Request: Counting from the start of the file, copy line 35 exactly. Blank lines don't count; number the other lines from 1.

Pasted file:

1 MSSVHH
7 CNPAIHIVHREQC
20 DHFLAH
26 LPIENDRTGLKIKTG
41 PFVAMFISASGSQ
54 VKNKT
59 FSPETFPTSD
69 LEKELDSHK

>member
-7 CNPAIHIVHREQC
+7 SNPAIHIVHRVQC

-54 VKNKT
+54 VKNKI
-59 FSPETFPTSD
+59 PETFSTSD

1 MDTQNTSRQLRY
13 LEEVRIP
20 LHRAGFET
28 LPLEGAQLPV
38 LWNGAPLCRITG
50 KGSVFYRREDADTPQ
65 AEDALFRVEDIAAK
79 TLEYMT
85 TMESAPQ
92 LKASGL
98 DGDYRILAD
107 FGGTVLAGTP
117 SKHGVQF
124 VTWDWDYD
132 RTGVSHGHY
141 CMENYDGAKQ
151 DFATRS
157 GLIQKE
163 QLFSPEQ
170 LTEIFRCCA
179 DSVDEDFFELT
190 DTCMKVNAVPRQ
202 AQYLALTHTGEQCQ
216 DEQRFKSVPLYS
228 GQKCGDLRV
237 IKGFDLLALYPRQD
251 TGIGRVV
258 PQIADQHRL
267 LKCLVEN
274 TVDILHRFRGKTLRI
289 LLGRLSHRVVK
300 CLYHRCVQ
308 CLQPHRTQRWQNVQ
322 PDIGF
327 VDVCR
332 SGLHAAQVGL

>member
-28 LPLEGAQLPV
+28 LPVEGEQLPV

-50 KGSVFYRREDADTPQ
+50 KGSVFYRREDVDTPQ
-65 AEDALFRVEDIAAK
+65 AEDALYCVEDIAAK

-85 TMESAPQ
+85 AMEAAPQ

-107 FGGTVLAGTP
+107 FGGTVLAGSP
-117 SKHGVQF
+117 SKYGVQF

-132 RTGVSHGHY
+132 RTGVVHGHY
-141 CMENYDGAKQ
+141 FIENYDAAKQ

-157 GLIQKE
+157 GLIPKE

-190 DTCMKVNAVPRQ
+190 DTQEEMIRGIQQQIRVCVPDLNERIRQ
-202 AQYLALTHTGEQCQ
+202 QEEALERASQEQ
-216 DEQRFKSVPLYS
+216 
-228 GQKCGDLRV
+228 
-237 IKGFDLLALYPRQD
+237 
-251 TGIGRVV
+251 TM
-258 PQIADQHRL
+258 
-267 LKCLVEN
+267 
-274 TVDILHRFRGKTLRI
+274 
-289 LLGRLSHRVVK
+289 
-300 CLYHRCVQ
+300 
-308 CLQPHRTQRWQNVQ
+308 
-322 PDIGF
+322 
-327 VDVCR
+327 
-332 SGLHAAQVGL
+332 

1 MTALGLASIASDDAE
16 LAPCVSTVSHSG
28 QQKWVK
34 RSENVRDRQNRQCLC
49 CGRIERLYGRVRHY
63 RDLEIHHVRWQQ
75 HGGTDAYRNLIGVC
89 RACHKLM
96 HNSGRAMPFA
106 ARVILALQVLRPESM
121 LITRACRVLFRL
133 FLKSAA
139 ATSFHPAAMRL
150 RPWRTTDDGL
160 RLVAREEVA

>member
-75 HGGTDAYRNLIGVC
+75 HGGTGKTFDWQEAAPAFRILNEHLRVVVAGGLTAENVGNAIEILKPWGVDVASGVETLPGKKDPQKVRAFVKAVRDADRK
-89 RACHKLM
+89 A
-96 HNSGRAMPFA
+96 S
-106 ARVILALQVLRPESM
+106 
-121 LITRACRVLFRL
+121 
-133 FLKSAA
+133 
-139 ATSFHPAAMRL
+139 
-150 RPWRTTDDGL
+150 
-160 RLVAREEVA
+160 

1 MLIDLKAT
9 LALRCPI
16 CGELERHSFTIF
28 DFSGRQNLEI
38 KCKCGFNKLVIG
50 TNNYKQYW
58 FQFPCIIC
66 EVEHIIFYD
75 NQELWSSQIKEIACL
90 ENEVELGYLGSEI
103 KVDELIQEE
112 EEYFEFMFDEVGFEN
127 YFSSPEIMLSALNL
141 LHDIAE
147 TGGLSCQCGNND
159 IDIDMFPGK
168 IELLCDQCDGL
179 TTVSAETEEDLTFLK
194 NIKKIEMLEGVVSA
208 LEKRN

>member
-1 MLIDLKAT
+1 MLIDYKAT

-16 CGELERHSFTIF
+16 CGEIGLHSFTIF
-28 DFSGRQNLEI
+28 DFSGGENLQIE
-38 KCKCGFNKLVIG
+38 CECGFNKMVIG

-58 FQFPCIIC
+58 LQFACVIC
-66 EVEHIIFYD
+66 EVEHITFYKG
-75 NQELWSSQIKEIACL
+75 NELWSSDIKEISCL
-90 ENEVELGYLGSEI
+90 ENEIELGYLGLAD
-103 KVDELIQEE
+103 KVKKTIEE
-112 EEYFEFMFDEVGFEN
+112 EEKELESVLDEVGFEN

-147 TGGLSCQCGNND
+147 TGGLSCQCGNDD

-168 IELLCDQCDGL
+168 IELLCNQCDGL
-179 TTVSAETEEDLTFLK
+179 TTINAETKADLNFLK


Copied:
170 LTEIFRCCA